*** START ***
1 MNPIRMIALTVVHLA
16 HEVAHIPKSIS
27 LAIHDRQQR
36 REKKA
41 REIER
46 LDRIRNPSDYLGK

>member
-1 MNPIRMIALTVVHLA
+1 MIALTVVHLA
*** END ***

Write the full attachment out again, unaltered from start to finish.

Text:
1 MNPIRMIALTVVHLA
16 HEVAHIPKSIS
27 LAIHDRQQR
36 REKKA
41 REIER
46 LDRIRNPSDYLGK

>member
-1 MNPIRMIALTVVHLA
+1 MIALTVVHLA